The Kootenay Indian Residential School, formerly known as the Industrial School, was built in 1910 and operated by the Catholic Church until 1970. Children from southern Alberta, the Okanagan and Shuswap, as well as from the local Ktunaxa area were brought to this school for ten months of each year. I am often asked what it was like in the school, and I reply that it was a very lonely place for a child to grow up. It did not matter if you were a local kid like me who could see my home from the top dormitory windows, but could not return there, or if you were an Okanagan or Shuswap kid who would not see their parents or their home for the whole ten months. When the school shut down in 1970, the Oblates, the priests who operated the school, made a deal with the federal government to turn over the school buildings and the land in trust to the five local bands. It seemed like a wonderful idea at the time, and the transfer was made. Before long, it became clear that what we had was, in fact, a huge white elephant. The building maintenance costs were prohibitive, and eventually the building was abandoned.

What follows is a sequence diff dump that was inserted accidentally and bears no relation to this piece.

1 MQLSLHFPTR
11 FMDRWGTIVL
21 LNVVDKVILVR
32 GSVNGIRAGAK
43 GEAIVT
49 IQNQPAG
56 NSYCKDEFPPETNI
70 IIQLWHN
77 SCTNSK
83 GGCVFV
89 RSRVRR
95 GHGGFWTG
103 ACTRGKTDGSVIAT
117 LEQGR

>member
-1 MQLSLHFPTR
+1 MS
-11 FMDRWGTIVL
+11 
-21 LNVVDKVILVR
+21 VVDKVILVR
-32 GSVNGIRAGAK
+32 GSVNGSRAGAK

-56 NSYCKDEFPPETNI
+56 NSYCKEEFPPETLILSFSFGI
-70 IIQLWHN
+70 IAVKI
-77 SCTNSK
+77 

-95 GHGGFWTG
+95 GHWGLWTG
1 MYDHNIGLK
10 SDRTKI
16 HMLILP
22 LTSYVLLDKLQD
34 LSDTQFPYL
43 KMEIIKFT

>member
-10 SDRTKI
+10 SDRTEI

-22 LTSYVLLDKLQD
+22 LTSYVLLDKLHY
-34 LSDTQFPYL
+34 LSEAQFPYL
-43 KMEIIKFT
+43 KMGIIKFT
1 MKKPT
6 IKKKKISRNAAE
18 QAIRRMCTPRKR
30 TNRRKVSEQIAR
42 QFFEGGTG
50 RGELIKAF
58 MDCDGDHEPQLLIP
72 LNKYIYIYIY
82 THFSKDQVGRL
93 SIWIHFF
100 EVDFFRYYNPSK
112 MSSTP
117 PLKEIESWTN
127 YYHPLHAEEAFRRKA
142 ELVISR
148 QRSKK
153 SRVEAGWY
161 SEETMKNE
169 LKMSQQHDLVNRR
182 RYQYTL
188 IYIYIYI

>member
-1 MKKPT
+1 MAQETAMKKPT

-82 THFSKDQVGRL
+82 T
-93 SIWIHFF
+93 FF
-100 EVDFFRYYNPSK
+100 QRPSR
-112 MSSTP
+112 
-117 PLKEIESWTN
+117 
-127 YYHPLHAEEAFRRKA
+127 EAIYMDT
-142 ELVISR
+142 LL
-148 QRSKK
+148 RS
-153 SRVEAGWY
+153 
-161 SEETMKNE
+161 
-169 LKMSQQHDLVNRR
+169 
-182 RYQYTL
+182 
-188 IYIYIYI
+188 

It would stand empty for the next twenty years, a constant reminder of the pain, failure, and abandonment that our people felt, until one day, at a band meeting in our community, which we call, Aqam, complaints were voiced about how much we had suffered and lost at the former residential school. One of our Elders, Mary Paul, very softly said, “If you think you lost so much in that building, it’s not lost, you just need the courage to go back in there and get it. You only really lose something if you refuse to pick it up again.” It would take a few more years of struggling with the aftermath of the residential school before we really understood what she said and then make the choice to follow her words.